The business was becoming such a bitter-sweet symbol in my life that from day to day I would change my stance on whether it was doing more harm than good. It very much represented something that I loved and was passionate about. The very minute that my thoughts and energy would go towards my work I would be flooded with ideas and plans, and to be very honest as soon as I picked up the phone or reached out to clientele, I was also flooded with such a positive response that it felt like it was definitely meant to be. On the other side of that coin, however, were the piles of clients that needed communication that were being put off at times for weeks due to my being slammed and forced back to bed. Calls piling up, meetings and consultations that needed to take place, employee issues that needed to be dealt with, projects that needed to be scheduled…they would just sit in this huge grotesque pile on the edge of my mind and taunt me while I was needing to rest and allow my body to mend and recover from a flair up of symptoms. The thought of being undependable to my team and to my clients was enough to confirm to me that regardless of my love for this that I needed to close the doors on this particular area until a more fitting season in my life arrived.
When I brought this up to my therapist we really evaluated this conflict from every angle that we could think of. I was able to clearly identify what I could or couldn’t do regarding the business. The conversation helped me realize that this is one major item out of the small handful of things left standing in my life that helps me to feel alive and feel connected, next only to my relationship with my children, husband, and few close friends. For me, letting this go… in a sense… was letting the illness win.
And just to re-iterate one more time, I sincerely believe that while learning when to let go, and allowing yourself to grieve those losses is a significant part of living well with chronic illness, there are definitely some aspects of your life that you should fight for tooth and nail… just to know for certain (or as close to “certain that you can get) that you have truly given it your all and come at it from every angle that you can think of before moving on. We have to define those things for ourselves.
For me personally, in my life, this one was worth fighting for… at least for a little longer.
In all of this madness and evaluating and re-evaluating my problem, I did learn that there were definitely some things that I had to let go of in order to win. I could no longer be a one man band. The philosophy that I had to have my perfectionist hand dipped into everything in order for it to succeed had to go out the door (and it was an egotistical and deceptive myth to begin with). I had to define what it was that directly needed my involvement, and what I could delegate to someone else. I had to release my fears and let some well equipped and dedicated people on my team begin to represent the company.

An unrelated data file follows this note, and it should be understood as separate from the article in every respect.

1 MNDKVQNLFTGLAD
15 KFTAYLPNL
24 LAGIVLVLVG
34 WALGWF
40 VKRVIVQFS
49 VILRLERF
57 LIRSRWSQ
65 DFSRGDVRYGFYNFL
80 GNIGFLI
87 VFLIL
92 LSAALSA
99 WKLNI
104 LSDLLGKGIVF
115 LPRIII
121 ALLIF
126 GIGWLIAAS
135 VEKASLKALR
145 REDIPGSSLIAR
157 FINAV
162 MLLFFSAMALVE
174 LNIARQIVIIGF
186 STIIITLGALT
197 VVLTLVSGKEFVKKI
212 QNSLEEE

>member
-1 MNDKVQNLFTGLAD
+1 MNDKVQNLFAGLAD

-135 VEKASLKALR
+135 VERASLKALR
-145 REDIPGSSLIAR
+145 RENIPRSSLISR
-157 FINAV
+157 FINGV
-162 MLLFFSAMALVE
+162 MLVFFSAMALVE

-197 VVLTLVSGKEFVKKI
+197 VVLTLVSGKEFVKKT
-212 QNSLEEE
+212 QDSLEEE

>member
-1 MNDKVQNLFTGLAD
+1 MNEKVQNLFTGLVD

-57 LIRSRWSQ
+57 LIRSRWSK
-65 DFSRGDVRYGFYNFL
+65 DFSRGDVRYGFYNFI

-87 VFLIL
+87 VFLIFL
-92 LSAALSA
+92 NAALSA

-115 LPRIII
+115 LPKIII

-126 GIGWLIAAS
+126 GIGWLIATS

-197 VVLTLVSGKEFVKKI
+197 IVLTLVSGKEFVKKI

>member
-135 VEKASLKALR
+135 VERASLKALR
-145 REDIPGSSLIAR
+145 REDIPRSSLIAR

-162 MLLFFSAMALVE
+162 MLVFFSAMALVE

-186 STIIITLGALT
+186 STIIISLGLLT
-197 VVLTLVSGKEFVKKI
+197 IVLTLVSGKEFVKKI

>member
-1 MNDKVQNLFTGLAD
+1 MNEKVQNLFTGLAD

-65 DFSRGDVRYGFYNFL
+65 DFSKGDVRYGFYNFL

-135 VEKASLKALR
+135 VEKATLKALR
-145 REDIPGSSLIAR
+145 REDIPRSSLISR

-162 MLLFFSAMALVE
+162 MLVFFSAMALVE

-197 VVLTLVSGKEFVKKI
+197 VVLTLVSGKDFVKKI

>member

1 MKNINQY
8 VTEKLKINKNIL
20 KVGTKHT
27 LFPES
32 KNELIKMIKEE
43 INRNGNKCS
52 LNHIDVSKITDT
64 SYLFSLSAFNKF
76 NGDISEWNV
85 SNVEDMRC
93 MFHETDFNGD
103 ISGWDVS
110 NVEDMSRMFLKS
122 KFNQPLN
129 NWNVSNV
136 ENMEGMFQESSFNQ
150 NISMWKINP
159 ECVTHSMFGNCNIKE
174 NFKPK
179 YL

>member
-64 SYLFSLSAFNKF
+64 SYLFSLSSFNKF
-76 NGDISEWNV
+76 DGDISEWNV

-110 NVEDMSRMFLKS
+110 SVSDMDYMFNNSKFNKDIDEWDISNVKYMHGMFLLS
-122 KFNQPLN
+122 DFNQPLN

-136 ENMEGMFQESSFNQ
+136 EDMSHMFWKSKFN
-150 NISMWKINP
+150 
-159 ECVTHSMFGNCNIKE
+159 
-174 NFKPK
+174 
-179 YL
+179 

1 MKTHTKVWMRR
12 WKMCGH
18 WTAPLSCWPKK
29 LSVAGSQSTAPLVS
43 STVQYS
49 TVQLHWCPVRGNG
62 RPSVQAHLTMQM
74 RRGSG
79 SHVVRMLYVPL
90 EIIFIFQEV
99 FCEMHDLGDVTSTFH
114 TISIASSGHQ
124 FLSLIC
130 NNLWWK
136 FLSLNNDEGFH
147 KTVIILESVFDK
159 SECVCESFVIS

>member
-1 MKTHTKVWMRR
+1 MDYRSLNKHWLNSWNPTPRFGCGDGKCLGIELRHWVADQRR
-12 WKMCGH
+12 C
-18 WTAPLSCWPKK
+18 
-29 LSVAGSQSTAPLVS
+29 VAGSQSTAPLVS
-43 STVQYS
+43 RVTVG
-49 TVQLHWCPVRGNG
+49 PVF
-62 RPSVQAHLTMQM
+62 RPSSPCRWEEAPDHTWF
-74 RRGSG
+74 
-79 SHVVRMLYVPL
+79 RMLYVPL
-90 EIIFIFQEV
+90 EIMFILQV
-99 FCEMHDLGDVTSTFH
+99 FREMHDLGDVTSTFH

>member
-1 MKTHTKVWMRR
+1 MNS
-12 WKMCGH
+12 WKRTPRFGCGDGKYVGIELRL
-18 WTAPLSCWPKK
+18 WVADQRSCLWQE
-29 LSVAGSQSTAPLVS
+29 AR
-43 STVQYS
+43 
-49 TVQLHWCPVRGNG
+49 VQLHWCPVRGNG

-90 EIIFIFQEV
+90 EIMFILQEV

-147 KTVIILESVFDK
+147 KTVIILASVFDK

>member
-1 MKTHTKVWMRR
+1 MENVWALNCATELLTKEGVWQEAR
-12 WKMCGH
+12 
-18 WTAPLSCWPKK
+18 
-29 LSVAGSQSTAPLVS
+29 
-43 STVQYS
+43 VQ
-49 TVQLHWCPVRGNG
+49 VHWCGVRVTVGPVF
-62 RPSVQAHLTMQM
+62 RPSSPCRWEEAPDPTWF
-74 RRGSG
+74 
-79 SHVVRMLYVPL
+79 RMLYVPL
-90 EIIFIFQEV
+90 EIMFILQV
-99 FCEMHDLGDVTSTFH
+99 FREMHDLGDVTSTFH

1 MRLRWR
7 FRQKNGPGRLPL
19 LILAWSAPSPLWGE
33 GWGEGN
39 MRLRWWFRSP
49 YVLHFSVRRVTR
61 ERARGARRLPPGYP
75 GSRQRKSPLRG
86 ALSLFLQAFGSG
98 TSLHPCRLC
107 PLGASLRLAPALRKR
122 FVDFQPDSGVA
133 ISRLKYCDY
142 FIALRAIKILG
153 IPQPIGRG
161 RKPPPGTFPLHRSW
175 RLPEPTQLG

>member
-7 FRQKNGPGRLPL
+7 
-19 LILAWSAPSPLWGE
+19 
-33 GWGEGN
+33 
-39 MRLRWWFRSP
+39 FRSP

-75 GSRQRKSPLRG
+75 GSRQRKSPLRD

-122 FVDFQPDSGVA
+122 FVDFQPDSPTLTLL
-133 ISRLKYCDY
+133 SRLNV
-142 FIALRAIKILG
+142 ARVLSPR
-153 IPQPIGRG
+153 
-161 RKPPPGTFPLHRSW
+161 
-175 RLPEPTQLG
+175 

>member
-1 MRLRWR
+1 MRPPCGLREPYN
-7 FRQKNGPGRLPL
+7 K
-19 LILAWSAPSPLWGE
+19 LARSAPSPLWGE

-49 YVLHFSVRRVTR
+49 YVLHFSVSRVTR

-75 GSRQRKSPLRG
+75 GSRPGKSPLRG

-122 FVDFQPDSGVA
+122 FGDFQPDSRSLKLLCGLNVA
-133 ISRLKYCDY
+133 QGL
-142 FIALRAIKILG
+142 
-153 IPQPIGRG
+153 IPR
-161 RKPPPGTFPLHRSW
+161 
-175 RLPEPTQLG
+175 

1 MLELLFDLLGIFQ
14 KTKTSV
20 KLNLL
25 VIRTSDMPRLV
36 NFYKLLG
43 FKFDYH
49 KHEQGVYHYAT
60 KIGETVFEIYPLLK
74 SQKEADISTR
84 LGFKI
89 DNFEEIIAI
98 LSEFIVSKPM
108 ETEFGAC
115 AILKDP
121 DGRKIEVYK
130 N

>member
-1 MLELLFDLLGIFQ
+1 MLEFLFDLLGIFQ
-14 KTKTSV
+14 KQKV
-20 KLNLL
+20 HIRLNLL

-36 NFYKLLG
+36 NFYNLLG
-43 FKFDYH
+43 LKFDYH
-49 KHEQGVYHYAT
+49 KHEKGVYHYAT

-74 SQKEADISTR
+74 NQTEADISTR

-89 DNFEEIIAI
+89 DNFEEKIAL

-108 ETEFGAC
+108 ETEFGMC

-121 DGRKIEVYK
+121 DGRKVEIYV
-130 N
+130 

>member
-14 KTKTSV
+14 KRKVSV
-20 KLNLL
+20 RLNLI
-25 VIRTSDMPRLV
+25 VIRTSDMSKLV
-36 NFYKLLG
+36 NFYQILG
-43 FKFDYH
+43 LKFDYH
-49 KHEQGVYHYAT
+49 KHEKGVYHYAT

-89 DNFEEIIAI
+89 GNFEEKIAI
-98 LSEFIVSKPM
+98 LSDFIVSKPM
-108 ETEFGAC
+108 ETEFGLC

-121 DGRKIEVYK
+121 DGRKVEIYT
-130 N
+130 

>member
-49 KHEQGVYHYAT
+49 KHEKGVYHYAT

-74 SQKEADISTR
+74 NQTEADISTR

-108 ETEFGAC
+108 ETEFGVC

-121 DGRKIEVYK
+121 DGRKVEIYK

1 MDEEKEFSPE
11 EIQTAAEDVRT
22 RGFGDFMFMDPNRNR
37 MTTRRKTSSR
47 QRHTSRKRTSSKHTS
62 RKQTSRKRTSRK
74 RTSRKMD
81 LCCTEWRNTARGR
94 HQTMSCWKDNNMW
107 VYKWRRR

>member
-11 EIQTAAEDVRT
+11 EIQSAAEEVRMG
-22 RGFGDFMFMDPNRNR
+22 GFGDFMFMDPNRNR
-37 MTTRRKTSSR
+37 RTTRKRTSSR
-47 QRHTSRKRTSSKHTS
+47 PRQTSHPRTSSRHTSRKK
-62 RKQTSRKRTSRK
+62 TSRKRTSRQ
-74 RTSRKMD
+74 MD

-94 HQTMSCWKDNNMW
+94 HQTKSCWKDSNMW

A new business model began to develop. Oddly enough as it began to come together, my husband and I began to notice the strengths and advantages to this model versus the one that other companies in our industry were based on. One person can NEVER do it all! What in the world had we been thinking before? How can a photographer be an amazing and creative artist, marketing genius, successful sales person, bookkeeper, customer service representative? Or how can any of these roles be done in the best possible way by just one individual? I am definitely convinced and know it is possible that we all have little touches of gifted areas that can overlap, and that one person may in fact have talent and abilities in all of those listed above… but… can one person really be everything to everybody when it comes to running a successful business?
This seems that it should have been a revelation that took place well before any complications in my life forced us to see it…but in this case… it took limitations in our lives to stunt and end our pre-existing formulas and notions and then to push us towards re-structuring our company in a way that has built a more solid foundation than we ever would have built otherwise. Would we have arrived at this conclusion eventually? Maybe. But the obstacles that we were dealing with forced us to act quickly and I am convinced this spared us from the repeated failure that we would have required to learn this lesson.
Without going into specific detail, the company is now setup with each person working in their most evident gifting. It is a very compartmentalized design. If you are an artist that needs quiet and room to be creative and that does not particularly enjoy working with people, we will never force you to stand at a marketing event and represent us or make outbound phone calls to clients. If you have the gift of selling ice to an Eskimo… we won’t have you hiding in the back setting up equipment or studying the technicalities of proper lighting and exposure in photography. Though of course cross-training and educating yourself as much as you can on the various areas involved in a company is necessary and beneficial, the strengths of placing people where their gifts lie creates the desirable outcome of happy, thriving, employees, and happy, connected, customers.
Ok. So… I would not wish chronic illness on anyone. And I would drop-kick it out of my life at the first opportunity that I had. Nor would I wish any complication or obstacle in anyone’s life for that matter. But what I have recognized is that trials and difficulties can act as complete barriers in some areas, but yet in others, they can challenge us to utilize strengths and creative reserves that were lying dormant within ourselves and just waiting to be put into play. And that is something that I appreciate.